So for starters, maybe you can talk about the impact of returns on the environment from a sustainability perspective, because I know that's top -of-line for many businesses and many consumers as well. And then if you could talk also about alternative solutions that are available to brands and retailers for minimizing and reducing returns that maybe we haven't touched on so far?

Glenn:

Great, Steve. Thanks. Be happy to. So yeah, the fashion industry is second only to the oil and gas industry and pollution, which is pretty remarkable. Each year the fashion industry produces 13 million dollars of waste and the average consumer throws away 70 pounds of clothing per year. Most of that clothing ends up in a landfill and an estimated 95% of the waste created by the fashion industry could be recycled, reused, or resold. The biggest culprits, as Michael pointed out I think earlier in the conversation, are the marketplaces like Amazon and Shein, fast-fashion like Zara, and H and M.

But these guys have figured out a way to reduce their cost for returns and their policy is keep it, don't return it, and they'll send you a replacement. So that works for these low-cost manufacturers where it's actually more expensive per Mark's great illustration of the cost. So they have figured out that if the garment, actually the first cost for them is three dollars and they've already, and they're selling it to you for nine, they can't afford to take it back, restock it. So it's easier for you, just it's easier for them and more economically sound for them just to tell you to keep it and they'll send you a replacement. But middle market brands and retailers on the high end cannot afford the same approach. So what the luxury brands have done and middle market brands are following suit, taking a page out of the automotive, the luxury automotive playbook.

I think everybody's familiar with Mercedes-Benz and BMW-certified pre-owned. So we're seeing this trend really pick up in the retail business, which is really interesting actually in electronics and the home goods as well. It's not just apparel. So it really runs a gamut because they have a, it's important for them to address the sustainability issue and it's important for the consumer that's buying the product from these brands. They are now either taking back the merchandise, they're refurbishing it, they're recycling it, they're repairing it, and they're selling it either in a resale concept like Patagonia is called rework. Gucci has done the same type of thing where they're actually selling it. So similar to a Mercedes-Benz where you walk into a Mercedes dealership and you may be looking at that new G Wagon, but the price tag of 200 thousand dollars is a little frightening. But you can buy a certified pre-owned one for about half that price.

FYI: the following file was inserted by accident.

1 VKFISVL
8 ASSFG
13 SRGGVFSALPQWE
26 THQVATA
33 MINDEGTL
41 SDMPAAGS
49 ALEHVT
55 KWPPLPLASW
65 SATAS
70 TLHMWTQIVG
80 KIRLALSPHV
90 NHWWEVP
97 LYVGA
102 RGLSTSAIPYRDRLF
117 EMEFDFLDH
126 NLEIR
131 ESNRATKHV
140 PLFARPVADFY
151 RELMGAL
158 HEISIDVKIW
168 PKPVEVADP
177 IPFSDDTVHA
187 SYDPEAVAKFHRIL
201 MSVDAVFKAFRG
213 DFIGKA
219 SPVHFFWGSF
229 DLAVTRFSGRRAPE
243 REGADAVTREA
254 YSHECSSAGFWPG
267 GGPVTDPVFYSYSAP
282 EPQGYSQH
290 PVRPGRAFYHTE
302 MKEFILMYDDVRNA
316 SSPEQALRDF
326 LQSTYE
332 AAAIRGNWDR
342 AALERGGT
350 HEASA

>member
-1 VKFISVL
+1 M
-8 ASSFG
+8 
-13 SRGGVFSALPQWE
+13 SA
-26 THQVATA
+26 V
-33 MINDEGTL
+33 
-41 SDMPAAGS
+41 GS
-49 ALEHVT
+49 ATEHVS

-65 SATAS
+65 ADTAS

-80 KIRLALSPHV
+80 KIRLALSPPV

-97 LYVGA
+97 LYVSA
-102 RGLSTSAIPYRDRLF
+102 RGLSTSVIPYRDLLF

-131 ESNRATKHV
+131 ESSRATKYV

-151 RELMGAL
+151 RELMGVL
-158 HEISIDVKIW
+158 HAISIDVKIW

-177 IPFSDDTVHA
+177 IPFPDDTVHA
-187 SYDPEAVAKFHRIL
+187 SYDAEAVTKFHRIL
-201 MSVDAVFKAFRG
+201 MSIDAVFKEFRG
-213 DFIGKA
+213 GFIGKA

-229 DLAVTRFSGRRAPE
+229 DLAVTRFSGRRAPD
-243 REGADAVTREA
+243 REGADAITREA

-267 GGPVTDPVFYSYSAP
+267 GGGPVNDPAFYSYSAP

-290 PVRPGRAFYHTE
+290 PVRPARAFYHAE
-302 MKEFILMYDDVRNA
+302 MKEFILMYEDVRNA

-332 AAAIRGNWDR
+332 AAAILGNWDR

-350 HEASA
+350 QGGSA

It's been authenticated by the brand, it's been repaired and the maintenance has been done by the brand. So you'll know that you're buying high quality and we're starting to see this trend happen in fashion as well. So to Mark's point, I think returns are never going to go away, but brands and retailers that are adopting this resale or the secondary market restore, restoring the product, refurbishing it, I think this is a trend that we're going to continue to see. And it's a great alternative to minimize some of the costs associated with returns.

Steve Katz:

Fantastic, very interesting. Specifically the restoring piece of it. I think some of us have seen some of that taking place also in terms of you go to Amazon, you go elsewhere and you see refurbished or restored items as a slight discount.

Glenn:

Right.

Steve Katz:

So that's how we're seeing it now. Yeah.

Glenn:

Yeah, and I think it's interesting because Patagonia was one of the pioneers in this space, and of course, they've been an environmentally conscious brand for a long time or purpose driven brand. And what they found initially was by taking these goods back from their very loyal customers that own a lot of Patagonia have bought it for years, if it can be refurbished, then it's a great entree into the brand for a new customer because these refurbished items tend to be at a lower price. So it's a great new customer acquisition tool to get somebody into the brand. They would buy something, have a great experience with the brand on a refurbished product and eventually trade up to full price. So I think it makes a lot of sense. It is a true definition of this circular economy.

Steve Katz:

Yep. That seems to be the way things are going. All right.

Glenn:

Yeah, well yeah, it's being driven by the younger generation. Gen Z is definitely, this is important for them. And they also love the concept of thrifting or discovery. It's sort of, so it really checks off a lot of boxes. And as they continue to drive more and more of the purchase decisions in the households, I think we'll see more of this continue.

Steve Katz:

Great. Really, really interesting stuff. Guys, Glenn, Mark, and Michael, super insights so relevant and timely. I think all of us are aware of what's been happening and this is a great way to take a look at it and bring some of it to light with some possible solutions. So I wish we had more time to dig in deeper, but let's provide the listeners with a single point of contact they could reach out to. Who wants to step up for that?

Michael:

I'm happy to do so and feel free to contact me, Michael Appel. My email address is mlmappel@getzlerhenrick.com and my direct cell is 917-789-3615.

Steve Katz:

Okay, great. Michael, thanks for volunteering for that. And listeners, certainly if your a business or a business in your portfolio is struggling with the types of issues pertaining to returns that we talked about here today, I would encourage you to reach out to Michael and the team for a discussion. And as always, we hope that this podcast provided you with at least one key takeaway that you can put to good use in your business or share with a colleague or client to help make them that much more successful moving forward. And lastly, please remember that you can check out more great podcasts and articles featuring timely insights from Hilco experts at hilcoglobal.com/smarter-perspectives. Guys, thanks again for joining us and until next time, for Hilco Global, I'm Steve Katz.